God’s providence is a doctrine referred to often, but explicated less. John Webster offers a nice description of the entailments that make Divine providence what it is relative to God. He writes:
The modes of God’s providential activity are often identified as preservation, concurrence, and government (the three modes are not three separate divine works but the one work of providence variously apprehended and conceived). In preservation God acts upon and within created reality to hold it in being, maintaining by his power and goodness the order of nature and history that he has established at the act of creation. Concurrence specifies this preserving activity by speaking of how God’s providential work is not simply a force brought to bear upon creation from outside, but is integral or interior to creation: providence works through creaturely working. In his acts of government, God directs creation to its goal, ensuring that the fulfillment he has purposed for it will be attained. In these acts, God operates medially, that is, through the power that he has himself bestowed upon creation. Created reality is not merely passive, for it has been given a movement of its own by which it maintains itself and moves toward its end. Providence does not eliminate but enables this creaturely movement; providence moves creation to move itself, working “interiorly” rather than as an extrinsic impulse. Providence is not merely to be thought of as maintaining a static creation, a set of unchanging natural or cultural forms. It concerns the teleology of creation: created reality is purposive or historical. Accordingly, providence is related not only backwards to the initial act of creation out of nothing, but also forward, to the saving work of God and to the eschatological future of the new creation.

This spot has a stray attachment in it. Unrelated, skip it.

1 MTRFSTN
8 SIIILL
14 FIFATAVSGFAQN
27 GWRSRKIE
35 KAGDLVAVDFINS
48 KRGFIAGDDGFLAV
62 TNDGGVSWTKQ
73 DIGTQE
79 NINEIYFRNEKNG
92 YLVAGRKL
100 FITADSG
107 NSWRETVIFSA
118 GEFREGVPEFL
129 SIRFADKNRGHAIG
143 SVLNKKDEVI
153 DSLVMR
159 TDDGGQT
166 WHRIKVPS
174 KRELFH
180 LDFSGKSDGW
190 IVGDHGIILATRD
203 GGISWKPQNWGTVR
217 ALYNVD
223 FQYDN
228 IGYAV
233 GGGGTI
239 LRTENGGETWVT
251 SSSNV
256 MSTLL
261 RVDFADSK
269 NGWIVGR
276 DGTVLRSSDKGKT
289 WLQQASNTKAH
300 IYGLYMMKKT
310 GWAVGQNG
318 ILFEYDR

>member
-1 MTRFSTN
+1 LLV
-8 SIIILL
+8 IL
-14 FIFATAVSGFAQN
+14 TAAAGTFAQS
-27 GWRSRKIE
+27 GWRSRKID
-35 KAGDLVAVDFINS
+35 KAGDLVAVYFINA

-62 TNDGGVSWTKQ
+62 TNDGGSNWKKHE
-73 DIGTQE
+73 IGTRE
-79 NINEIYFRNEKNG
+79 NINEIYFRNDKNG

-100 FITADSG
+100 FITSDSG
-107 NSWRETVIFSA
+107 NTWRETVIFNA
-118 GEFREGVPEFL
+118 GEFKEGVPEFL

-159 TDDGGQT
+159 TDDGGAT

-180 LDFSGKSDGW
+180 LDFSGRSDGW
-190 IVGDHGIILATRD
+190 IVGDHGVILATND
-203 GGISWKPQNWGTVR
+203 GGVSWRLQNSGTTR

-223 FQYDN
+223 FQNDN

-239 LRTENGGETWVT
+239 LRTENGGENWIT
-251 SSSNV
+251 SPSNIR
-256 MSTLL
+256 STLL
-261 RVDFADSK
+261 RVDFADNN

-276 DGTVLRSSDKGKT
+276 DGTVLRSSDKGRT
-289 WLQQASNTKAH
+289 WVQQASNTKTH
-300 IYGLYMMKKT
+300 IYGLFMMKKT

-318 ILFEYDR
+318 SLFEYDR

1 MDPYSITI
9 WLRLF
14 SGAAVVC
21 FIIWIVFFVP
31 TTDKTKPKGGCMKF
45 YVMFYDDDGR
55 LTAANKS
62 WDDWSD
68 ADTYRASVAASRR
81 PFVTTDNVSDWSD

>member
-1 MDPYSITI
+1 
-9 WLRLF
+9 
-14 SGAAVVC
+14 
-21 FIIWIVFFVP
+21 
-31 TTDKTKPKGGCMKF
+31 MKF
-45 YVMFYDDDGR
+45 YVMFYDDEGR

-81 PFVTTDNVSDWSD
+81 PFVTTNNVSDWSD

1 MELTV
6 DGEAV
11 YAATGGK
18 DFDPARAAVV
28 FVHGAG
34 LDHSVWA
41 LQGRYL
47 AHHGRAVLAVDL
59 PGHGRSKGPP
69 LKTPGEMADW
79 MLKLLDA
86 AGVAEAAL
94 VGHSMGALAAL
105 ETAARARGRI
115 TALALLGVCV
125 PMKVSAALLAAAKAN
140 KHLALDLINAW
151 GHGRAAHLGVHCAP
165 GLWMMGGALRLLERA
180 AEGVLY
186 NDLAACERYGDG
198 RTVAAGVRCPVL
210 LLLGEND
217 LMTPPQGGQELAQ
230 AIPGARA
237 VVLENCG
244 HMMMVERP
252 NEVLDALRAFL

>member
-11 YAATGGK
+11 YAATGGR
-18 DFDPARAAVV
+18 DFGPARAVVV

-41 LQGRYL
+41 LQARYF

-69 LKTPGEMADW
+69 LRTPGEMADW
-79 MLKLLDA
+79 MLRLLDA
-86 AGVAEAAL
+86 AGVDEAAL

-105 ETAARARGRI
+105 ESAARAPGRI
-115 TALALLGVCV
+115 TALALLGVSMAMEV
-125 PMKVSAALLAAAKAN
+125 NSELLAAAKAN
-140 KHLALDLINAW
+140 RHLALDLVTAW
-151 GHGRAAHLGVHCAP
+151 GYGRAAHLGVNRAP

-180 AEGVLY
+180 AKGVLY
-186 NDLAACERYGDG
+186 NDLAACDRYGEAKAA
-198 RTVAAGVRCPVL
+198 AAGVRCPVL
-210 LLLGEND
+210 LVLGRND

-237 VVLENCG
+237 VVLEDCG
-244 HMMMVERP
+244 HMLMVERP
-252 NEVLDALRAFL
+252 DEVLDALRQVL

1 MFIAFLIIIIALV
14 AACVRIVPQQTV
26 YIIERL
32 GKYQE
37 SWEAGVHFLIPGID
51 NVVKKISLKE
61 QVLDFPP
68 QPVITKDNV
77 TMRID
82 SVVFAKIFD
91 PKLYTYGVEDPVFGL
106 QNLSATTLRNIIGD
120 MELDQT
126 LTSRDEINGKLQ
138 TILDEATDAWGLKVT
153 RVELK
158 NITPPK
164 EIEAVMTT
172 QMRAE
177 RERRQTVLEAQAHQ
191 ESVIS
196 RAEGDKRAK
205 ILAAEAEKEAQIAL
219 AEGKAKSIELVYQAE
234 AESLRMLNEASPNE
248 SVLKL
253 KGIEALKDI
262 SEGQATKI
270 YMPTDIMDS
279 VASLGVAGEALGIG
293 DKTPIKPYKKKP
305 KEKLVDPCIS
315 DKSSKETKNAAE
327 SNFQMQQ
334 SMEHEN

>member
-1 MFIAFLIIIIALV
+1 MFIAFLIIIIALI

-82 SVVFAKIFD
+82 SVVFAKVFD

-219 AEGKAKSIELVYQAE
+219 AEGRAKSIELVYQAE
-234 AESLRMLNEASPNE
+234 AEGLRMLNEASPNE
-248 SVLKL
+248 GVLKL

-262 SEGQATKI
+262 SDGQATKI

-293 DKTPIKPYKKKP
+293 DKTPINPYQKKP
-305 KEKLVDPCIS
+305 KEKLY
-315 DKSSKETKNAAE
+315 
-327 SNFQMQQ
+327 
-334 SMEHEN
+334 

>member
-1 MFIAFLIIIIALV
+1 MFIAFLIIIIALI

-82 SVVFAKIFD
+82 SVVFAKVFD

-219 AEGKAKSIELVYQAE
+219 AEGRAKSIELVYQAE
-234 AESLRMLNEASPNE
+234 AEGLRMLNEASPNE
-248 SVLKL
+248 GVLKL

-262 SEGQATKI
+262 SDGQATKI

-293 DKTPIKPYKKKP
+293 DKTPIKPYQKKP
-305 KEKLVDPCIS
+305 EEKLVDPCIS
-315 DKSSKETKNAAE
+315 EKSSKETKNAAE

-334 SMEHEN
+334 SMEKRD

Concurrence as one of the prongs of providence is very intriguing to me. It conjures up thinking about theories of causation, and how those relate to God’s providence. What is more interesting to me though is how concurrence gets thought into human agency. I see this type of thinking bearing most fruit (because of my prior commitment to a particular theological-anthropology) when tied into the vicarious humanity of Jesus Christ; when we understand that the Domain of His life is indeed both the protological (backward looking) and eschatological (forward looking) context in which medial and thus creaturely agency finds its scope and/or range of movement. In other words, when we think of concursus Dei (God’s concurrence), to think that from within the relational frame provided for by the inter-relationship between the Father, Son, and Holy Spirit, we begin to see a dynamic in regard to creaturely agency and movement that is at once both mysterious and yet witness bearing to creation’s inner-reality in the covenant of God’s life for us and with us.
 John Webster, Providence, in eds. Kelly M. Kapic and Bruce L. McCormack, Mapping Modern Theology: A Thematic and Historical Introduction (Michigan: Baker Publishing Group, April 2012), 306 Scribd.